3. The appellant contends that the eleven-year-old girl did not understand the meaning of the words "Have you ever been laid before?" and therefore no crime was committed.
On cross examination the child was asked what the word "laid" meant. She testified that she knew its meaning because her mother had told her but that she was not old enough to tell anybody what it meant because she did not "want to say it." Although there is contradictory evidence, the jury was authorized to find from her testimony that she knew the meaning of the words spoken to her.
This statute was enacted in 1968 as a part of the Criminal Code of Georgia, effective July 1, 1969. It provides that a person who, without provocation, "uses obscene and vulgar or profane language in the presence of a female . . ." is guilty of a misdemeanor.
First, this statute does not prohibit conduct. It prohibits speech, speech that is obscene and vulgar or profane in the presence of a female. Speech is protected by the First Amendment. The First Amendment is made applicable to Georgia by the Fourteenth Amendment which means that Georgia, through its legislature, shall make no law "abridging the freedom of speech."
There are certain well-defined and narrow limited classes of speech that are not protected by the First Amendment. However, a statute prohibiting such classes of speech must be carefully drawn or be authoritatively construed to punish only such classes of speech as are unprotected by the First Amendment.
What is "obscene and vulgar or profane language" used in the presence of a female? These words, to me, are inherently subjective. They do not in and of themselves provide a definitive standard by which an average person can determine whether the speech he utters is prohibited. The statute itself does not make any attempt to limit or define the words "obscene and vulgar or profane."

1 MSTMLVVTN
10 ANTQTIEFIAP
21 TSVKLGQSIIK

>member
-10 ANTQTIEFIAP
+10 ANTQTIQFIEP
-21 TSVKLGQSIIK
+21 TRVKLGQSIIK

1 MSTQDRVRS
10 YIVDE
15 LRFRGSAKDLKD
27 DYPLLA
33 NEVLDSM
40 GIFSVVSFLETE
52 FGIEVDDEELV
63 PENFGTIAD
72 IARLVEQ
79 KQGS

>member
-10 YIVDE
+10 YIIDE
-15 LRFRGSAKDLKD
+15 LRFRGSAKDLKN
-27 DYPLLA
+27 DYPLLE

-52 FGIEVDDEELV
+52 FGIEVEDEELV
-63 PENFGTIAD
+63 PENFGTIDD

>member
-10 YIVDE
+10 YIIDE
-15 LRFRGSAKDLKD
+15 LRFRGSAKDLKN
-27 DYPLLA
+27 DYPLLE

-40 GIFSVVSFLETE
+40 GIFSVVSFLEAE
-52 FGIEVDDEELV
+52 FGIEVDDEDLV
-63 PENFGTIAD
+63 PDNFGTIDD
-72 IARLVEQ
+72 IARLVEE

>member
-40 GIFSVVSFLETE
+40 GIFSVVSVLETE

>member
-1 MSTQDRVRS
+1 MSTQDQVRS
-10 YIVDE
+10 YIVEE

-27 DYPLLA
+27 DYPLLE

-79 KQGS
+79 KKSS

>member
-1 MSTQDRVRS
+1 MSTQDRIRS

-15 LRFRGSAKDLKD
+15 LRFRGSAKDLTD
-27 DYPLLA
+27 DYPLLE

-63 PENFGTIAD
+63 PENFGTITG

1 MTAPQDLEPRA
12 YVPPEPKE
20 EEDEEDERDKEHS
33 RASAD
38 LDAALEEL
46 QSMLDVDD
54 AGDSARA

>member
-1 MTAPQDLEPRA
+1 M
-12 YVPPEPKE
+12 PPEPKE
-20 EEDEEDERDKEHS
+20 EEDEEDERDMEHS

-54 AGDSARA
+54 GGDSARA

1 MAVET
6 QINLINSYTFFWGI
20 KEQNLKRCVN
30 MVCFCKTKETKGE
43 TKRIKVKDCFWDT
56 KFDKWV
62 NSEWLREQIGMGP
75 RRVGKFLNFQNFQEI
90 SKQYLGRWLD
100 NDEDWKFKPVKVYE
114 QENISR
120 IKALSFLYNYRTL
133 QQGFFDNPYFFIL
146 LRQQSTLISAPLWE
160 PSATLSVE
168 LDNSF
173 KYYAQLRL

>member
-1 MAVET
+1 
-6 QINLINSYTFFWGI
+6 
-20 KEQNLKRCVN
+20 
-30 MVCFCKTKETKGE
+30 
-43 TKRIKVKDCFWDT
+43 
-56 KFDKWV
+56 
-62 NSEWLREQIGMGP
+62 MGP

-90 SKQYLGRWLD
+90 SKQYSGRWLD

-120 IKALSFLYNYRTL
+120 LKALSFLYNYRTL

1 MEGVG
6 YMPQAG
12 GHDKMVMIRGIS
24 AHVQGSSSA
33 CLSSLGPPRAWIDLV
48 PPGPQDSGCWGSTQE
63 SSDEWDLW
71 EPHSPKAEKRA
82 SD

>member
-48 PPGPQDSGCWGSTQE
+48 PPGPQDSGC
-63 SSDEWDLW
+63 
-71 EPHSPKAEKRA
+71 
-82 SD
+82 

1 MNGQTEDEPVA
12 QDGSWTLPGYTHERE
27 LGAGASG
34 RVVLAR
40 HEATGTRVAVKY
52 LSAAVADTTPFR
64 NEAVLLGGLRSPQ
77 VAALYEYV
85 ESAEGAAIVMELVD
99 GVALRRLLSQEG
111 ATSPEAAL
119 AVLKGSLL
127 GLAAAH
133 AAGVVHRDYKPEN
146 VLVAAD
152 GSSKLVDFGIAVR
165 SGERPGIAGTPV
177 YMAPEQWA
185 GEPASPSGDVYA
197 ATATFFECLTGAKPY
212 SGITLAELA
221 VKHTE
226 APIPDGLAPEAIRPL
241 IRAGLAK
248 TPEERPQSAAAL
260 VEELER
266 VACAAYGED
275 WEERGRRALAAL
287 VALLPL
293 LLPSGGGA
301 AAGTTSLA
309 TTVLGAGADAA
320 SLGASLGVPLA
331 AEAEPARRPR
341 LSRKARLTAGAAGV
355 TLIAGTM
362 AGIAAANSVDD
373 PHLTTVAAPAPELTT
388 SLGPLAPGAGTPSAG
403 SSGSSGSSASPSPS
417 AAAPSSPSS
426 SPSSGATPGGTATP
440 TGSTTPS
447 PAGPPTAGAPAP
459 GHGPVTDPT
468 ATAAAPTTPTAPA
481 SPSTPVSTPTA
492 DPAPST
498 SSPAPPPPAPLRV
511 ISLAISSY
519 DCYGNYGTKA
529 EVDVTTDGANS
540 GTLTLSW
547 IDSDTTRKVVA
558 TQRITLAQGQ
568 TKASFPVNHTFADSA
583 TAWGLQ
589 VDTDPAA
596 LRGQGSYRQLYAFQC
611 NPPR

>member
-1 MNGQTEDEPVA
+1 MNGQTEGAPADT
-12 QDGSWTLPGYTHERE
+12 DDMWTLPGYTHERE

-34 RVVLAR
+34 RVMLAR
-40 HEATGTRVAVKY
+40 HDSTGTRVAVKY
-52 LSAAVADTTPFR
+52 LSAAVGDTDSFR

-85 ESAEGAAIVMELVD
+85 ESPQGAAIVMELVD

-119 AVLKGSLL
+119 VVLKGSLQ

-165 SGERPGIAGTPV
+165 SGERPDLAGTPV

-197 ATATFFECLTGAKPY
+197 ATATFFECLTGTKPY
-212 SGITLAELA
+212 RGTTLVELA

I am therefore of the opinion that the statute, on its face, is too vague and too broad to be enforced as a legitimate abridgment of freedom of speech. This statute permits a jury to create its own standard in each case. The statute does not prescribe a reasonably ascertain able standard or definition of speech or language that is prohibited.
Likewise, the construction placed on the statute by the majority opinion does not establish a more meaningful standard or definition of the prohibited language than does the statute itself. That construction is as follows: "Language is obscene, vulgar or profane when, under the circumstances and the manner in which such utterance was made, it would clearly offend a reasonable person's sense of decency."
It seems to me that this construction of the statute still leaves the definition of what is prohibited in the inherently subjective realm. The fault with the statute and with this construction of the statute is that it "leaves wide open the standard of responsibility, so that it is easily susceptible to improper application." See Gooding v. Wilson, 405 U. S. 518, 528 (92 SC 1103, 31 LE2d 408) (1972), quoting from 303 FSupp. 952, 955.
I conclude that this statute as written and as construed by the majority is too vague and too broad to be constitutionally enforceable.
I respectfully dissent.